I just wrote the following response to an interesting comment by Ellen Moody in the Austen L and Janeites groups:
(Ellen): "Ruth Perry claims that we don't hear this [frankness about sex--in the case of Mr. Collins, sexual disgust] from Charlotte Collins in P&P because in Austen's novel she is a character who doesn't think it -- nor Austen. I'd say not so. It's just not allowed for women to write that directly."
I just reread Perry's 2000 Persuasions article to which I am pretty sure you are alluding, Ellen. While Perry has done some wonderful feminist-tinged analysis of Austen's writing, particularly in that article about interrupted friendships in Emma, in my opinion Perry erred in a couple of ways in that article.
First I claim she is offbase when she writes, regarding Scott's Millenium Hall, and Wollstonecraft's Maria, or the Wrongs of Women that "[t]here is no reason to believe that JA knew either of these books, although they certainly were in circulation in her lifetime." What Perry did not anticipate in 2000, was that Jocelyn Harris would take a close look at Millenium Hall and then make a brilliant case in her 2008 A Revolution Beyond Expression that JA DID allude to Millenium Hall. And, as I have commented in the past, when I looked at Millenium Hall myself after reading Harris's book, I found that JA's allusions to Millenium Hall are even more extensive than Harris outlines in her book.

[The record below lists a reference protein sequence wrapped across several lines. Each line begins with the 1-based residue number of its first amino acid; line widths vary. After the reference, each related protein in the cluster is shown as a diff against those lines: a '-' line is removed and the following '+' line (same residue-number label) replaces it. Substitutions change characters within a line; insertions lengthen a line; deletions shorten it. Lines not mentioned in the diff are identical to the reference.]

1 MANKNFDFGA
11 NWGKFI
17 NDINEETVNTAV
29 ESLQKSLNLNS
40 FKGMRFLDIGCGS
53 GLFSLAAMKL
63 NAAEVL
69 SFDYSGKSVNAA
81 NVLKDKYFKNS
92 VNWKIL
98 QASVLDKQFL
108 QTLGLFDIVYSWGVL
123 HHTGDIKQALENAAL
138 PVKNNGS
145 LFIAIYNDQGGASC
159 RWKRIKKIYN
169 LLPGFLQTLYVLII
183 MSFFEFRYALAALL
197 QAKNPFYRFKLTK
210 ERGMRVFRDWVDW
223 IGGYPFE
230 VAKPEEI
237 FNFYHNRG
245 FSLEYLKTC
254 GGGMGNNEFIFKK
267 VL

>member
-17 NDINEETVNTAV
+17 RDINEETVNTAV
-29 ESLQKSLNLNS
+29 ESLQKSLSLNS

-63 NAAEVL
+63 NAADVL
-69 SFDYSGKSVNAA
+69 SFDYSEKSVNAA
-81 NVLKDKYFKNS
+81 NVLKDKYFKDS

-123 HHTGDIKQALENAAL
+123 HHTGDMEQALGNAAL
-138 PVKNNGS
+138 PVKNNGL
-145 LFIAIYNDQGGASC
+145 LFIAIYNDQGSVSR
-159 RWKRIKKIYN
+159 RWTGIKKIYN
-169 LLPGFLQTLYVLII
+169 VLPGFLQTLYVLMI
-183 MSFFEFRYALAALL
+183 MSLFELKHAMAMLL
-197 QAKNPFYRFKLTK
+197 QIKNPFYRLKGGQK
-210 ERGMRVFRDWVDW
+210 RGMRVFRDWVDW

As for Maria, or the Wrongs of Women, I also am certain that JA had it on her radar screen as she wrote her novels, both for my sense of the resonance of that novel to what I see in the shadow stories of Austen's novels, and also because several scholars including Harris have shown that JA alluded extensively to Wollstonecraft's Vindication as well, so it is no great stretch to suggest that JA would have read WSC's novel, too.
That first point colors my comments on the second point. I believe you are correct that Perry is saying that Charlotte can feel comfortable in her marriage to Collins (and that JA can feel comfortable with Charlotte feeling comfortable) because, Perry argues, Charlotte (and, by implication, JA, too) is a throwback to an earlier era when sexual disgust was simply not in the equation for a married woman. And I agree strongly with you that JA DID feel strong revulsion, and righteous anger, at the thought of any woman having sex with a man who disgusted her.
Where you and I part ways, though---but in a friendly way---is that my interpretation of the shadow story of P&P shows that even the character of Charlotte is consistent with JA's strong feelings on the subject of sexual disgust--to wit, I assert that the following bit of dialog spoken by Mr. Bennet to Lizzy and Jane is ambiguous, and deliberately so on JA's part, and that it admits to TWO alternative interpretations:
"....his expectation of a young olive-branch."
The obvious interpretation is that Charlotte is pregnant. But n my alternative or shadow-story reading of that phrase, Charlotte is not pregnant, and has NEVER had to have sex with Mr. Collins, and never will.
Collecting Jane Austen: Regency London
3 weeks ago